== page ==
Spokane-area Republicans, who are among the chamber’s most reliably conservative, were aligning with Seattle Democrats, some of the most reliably liberal. What the …?
The issue was a proposed tax exemption, which, as often happens, is designed to benefit a specific project in a specific part of the state, without coming right out and saying so. In this case, the bill called for a sales tax break to an airplane maintenance company that was “located in an international airport owned by a county with a population greater than one million five hundred thousand.” (So, in other words, Sea-Tac or Boeing Field in King County.)
It’s not an outright gift of taxes but a more complicated “remittance.” The company would get back the sales taxes it pays on building a maintenance facility in four years if it hires a specified number of people, keeps them on the job and pays them an average of $80,000 a year.
Sen. Mike Baumgartner, R-Spokane, said it seemed like a good idea to try to get airplane maintenance companies to expand or relocate in Washington, but objected to such a narrow scope for a tax deal. He proposed an amendment to make it statewide, so other airports around the state would have a level playing field when they compete for business. (It seems that when talking about airports, one might call for a level runway.)
Sen. Reuven Carlyle, D-Seattle, who is not a huge fan of tax exemptions, stood up to remind his colleagues of that fact, adding if the state was hellbent on offering this one, it should be statewide. Sen. Jamie Pedersen, D-Seattle, who has supported closing some existing tax exemptions to get more money into the budget, said this one should be more transparent. “It would be less objectionable if it was not so obviously a bill designed to help one company,” he said. Sen. Bob Hasegawa, D-Seattle, said the state was helping big companies with lobbyists, and not the people.
Some Democratic seatmates disagreed.
The company in question is Gateway Aviation, which has a maintenance facility for large corporate jets at Boeing Field, and plans to expand. It’s either going to do it there or take the project and jobs to Portland, said Sen. Kevin Ranker, D-Orcas Island. Adding all the counties into the deal was heading down a slippery slope, said Sen. Karen Keiser, D-Kent, and jeopardizes the jobs.
The amendment wouldn’t keep Gateway from taking the deal, argued Sen. Mike Padden, R-Spokane Valley. Good for the goose, good for the gander, said Sen. Brian Dansel, R-Republic.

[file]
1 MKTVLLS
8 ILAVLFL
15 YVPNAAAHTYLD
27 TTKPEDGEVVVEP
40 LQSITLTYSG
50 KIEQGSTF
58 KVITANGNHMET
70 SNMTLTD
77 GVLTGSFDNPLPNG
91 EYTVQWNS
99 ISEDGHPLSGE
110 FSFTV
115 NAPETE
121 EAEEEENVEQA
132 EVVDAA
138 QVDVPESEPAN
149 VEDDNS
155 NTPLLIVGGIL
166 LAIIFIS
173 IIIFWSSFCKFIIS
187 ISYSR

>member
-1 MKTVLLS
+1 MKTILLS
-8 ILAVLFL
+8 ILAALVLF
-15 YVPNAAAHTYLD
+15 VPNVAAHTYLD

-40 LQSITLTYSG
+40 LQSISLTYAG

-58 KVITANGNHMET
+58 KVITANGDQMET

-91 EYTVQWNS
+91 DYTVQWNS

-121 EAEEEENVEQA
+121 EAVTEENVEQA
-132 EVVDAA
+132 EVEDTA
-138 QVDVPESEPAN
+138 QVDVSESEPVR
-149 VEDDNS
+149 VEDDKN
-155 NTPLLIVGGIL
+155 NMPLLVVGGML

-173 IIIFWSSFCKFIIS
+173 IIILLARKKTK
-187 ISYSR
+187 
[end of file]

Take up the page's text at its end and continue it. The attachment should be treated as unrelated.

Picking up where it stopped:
But some of their Republican seatmates protested. The bill is about enticing one company to build one project in one place, Sen. Curtis King, R-Yakima, said, and lawmakers can always expand the exemption statewide later. Sen. Mark Schoesler, R-Ritzville, said Gateway’s customers need a big airport to bring their jets to, and plenty of commercial flights in and out so they can leave while the work is being done. Most airports in the state don’t have that.
After Baumgartner’s amendment went down, 26-21, he and Carlyle tag-teamed the main bill with interesting, if not perfectly synchronized, arguments.
“You want to know why people are attracted to Donald Trump and Bernie Sanders?” Baumgartner asked. “This.”
The aerospace industry already gets some of the best business tax breaks in the state, and the sales tax on construction is the only retail tax they pay, Carlyle said. “The idea that we need to use state tax policy for Keynesian investments to create jobs is a questionable policy.”
They lost that argument, too, and the bill passed 28-20.
I’m sure of that, because I checked the bill history online the next day. But I can’t swear I wasn’t dreaming about hearing references to economist John Maynard Keynes and Donald Trump juxtaposed in the same state Senate debate.
Lt. Gov. Brad Owen traditionally fills time on the final day of a legislative session by needling the senators to whom he’s been listening for months. He pointed out that some repeat their personal history and positions. He singled out Baumgartner, whose antipathy for the state Supreme Court and some of its rulings involving the Legislature is well-known, to suggest some campaign slogans.
“Sen. Baumgartner, a hard-core believer in the Constitution. Except for that silly separation of powers thing,” Owen said, then offered an alternate slogan. “Hey, Supreme Court: Bite me!”
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